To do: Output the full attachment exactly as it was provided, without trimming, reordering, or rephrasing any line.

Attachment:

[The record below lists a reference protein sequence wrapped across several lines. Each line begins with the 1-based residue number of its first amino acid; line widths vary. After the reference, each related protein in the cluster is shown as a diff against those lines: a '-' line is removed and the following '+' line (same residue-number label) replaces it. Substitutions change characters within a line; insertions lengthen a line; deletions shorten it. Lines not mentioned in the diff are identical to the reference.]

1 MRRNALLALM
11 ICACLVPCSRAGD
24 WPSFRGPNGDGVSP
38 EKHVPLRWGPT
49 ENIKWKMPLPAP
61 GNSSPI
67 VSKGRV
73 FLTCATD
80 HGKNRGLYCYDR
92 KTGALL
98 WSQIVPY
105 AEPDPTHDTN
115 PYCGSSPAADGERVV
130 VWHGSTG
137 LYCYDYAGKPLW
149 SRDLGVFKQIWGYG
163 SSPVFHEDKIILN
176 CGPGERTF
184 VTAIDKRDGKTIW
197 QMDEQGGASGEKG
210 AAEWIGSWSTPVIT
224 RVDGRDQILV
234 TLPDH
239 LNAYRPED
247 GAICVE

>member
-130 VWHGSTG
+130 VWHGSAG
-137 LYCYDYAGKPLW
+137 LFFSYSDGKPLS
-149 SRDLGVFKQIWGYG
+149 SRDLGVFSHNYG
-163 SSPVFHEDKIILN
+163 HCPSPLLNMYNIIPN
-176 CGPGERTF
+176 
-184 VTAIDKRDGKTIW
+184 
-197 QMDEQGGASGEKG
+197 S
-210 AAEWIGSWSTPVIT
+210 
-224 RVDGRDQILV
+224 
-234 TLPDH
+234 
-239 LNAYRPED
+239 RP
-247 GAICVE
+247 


[The record below lists a reference protein sequence wrapped across several lines. Each line begins with the 1-based residue number of its first amino acid; line widths vary. After the reference, each related protein in the cluster is shown as a diff against those lines: a '-' line is removed and the following '+' line (same residue-number label) replaces it. Substitutions change characters within a line; insertions lengthen a line; deletions shorten it. Lines not mentioned in the diff are identical to the reference.]

1 MRRNALLALM
11 ICACLVPCSRAGD
24 WPSFRGPNGDGVSP
38 EKHVPLRWGPT
49 ENIKWKMPLPAP
61 GNSSPI
67 VSKGRV
73 FLTCATD
80 HGKNRGLYCYDR
92 KTGALL
98 WSQIVPY
105 AEPDPTHDTN
115 PYCGSSPAADGERVV
130 VWHGSTG
137 LYCYDYAGKPLW
149 SRDLGVFKQIWGYG
163 SSPVFHEDKIILN
176 CGPGERTF
184 VTAIDKRDGKTIW
197 QMDEQGGASGEKG
210 AAEWIGSWSTPVIT
224 RVDGRDQILV
234 TLPDH
239 LNAYRPED
247 GAICVE

>member
-130 VWHGSTG
+130 VWHGSAG
-137 LYCYDYAGKPLW
+137 LFFSYSDGKPLS
-149 SRDLGVFKQIWGYG
+149 SRDLGVFSHNYG
-163 SSPVFHEDKIILN
+163 HCPSPLLNMYNIIPN
-176 CGPGERTF
+176 
-184 VTAIDKRDGKTIW
+184 
-197 QMDEQGGASGEKG
+197 S
-210 AAEWIGSWSTPVIT
+210 
-224 RVDGRDQILV
+224 
-234 TLPDH
+234 
-239 LNAYRPED
+239 RP
-247 GAICVE
+247 